Arkansas resident Mary Daniel sued Wyeth in 2004 alleging the company’s drug Prempro had caused her breast cancer. In 1999, Daniel’s doctor, John Haggard, M.D., prescribed for her a hormone therapy drug, Prempro, manufactured by Wyeth. Daniel alleged that she continued to ingest Prempro until August 9, 2001, at which time she was diagnosed with breast cancer (moderately differentiated invasive ductal carcinoma, extending to one margin) and had to undergo surgery and chemotherapy as a result. Daniel asserted claims against Wyeth for negligence, breach of express warranty, and fraud, and her husband asserted a claim for loss of consortium.
After a four-week trial in 2007, the jury awarded the Daniel and her husband $1,681,650 in compensatory damages ($1,000,000 to Daniel, $500,000 to Daniel, Sr., and $181,650 in delay damages). The trial court summarized the jury’s findings as follows:
The jury concluded that Wyeth negligently failed to provide proper warnings regarding the risks of breast cancer to [Daniel’s] prescribing physician during the time that she took Prempro. The jury further concluded that Wyeth’s negligence was a cause of her physician’s decision to prescribe Prempro to her, and that Prempro was a factual cause of her injury, specifically breast cancer or its growth. Additionally, the jury found that Wyeth’s conduct was sufficient to award punitive damages to [the Daniels].
However, the trial court agreed with Wyeth’s argument that punitive damages should not be awarded. When the Daniels indicated that they intended to appeal this ruling, the trial court conducted a brief jury trial with the same jury so that the court of appeals would not have to remand the case for re-trial in the event of a reversal as to punitive damages. The parties presented additional evidence, including information regarding Wyeth’s net worth, and the jury returned an award of $8.6 million for punitive damages. The trial court then formally struck the award of punitive damages in accordance with its prior ruling. Later, the trial court granted Wyeth’s request for a new trial, based on its argument that one of the plaintiff’s experts had supposedly recanted his testimony following the trial.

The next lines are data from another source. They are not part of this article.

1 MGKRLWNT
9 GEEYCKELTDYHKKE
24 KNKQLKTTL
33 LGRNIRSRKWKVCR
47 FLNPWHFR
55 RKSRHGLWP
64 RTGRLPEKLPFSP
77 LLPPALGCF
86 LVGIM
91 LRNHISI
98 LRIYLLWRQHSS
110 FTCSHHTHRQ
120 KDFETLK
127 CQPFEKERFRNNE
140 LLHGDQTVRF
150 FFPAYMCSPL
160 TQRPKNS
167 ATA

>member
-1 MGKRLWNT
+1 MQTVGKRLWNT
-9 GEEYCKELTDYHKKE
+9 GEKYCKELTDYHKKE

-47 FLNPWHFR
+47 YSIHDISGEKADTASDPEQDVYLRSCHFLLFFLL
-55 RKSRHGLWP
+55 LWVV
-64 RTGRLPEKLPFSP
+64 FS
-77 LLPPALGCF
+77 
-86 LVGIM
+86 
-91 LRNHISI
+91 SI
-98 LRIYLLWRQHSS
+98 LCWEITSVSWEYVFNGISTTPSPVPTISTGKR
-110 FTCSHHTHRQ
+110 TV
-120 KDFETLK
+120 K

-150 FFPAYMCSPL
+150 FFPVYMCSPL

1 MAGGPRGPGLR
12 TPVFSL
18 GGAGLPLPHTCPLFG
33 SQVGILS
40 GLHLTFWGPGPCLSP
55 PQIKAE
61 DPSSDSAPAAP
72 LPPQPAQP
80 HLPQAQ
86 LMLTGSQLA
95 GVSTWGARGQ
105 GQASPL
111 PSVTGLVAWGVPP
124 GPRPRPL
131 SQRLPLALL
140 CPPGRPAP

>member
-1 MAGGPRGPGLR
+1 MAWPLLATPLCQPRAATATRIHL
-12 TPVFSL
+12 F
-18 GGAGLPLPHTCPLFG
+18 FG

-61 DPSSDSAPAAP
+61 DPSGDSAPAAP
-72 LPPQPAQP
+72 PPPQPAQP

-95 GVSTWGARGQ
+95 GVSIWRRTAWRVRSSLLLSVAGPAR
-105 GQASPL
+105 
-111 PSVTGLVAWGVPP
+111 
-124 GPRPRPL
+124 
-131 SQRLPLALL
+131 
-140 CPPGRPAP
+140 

The Daniels appealed. The Superior Court of Pennsylvania reversed the trial court and reinstated the verdict of the jury. Daniel v. Wyeth Pharmaceuticals, Inc., 15 A.3d 909 (Pa.Super. 2011). The court of appeals held that Wyeth failed to demonstrate that new trial was warranted on the ground of after-discovered evidence and that matters such as causation, the adequacy of warnings, and whether the manufacturer’s conduct was intentional were all questions for the jury. As to punitive damages in particular, the Superior Court determined that sufficient evidence existed for the jury to conclude that Wyeth had failed to thoroughly test the drug’s breast cancer risks, thus engaging in “outrageous conduct” that merited punitive damages.
Wyeth petitioned the Pennsylvania Supreme Court to review the case. In December of 2011, the court accepted the appeal, limited to a single issue:
Whether the Superior Court erred in reversing the trial court’s grant of JNOV for Wyeth on [Respondents’] punitive damages claim under Pennsylvania law, where (a) the FDA extensively reviewed and approved the prescription drug at issue, the sufficiency of the testing for that drug, and the drug’s label warnings of the risk of breast cancer, (b) there was no evidence that Wyeth concealed information from or misled the FDA or knew that the risk of breast cancer was greater than disclosed in its warnings, and (c) the drug was extensively tested and studied by Wyeth and independent researchers?
Now, more than a year after hearing oral argument in the case, the Pennsylvania Supreme Court has decided it will not review the case. Wyeth’s appeal has been “dismissed as having been improvidently granted.”
As a result, the judgment of the Superior Court remains. In other words, the jury’s verdict as to both compensatory and punitive damages is reinstated.
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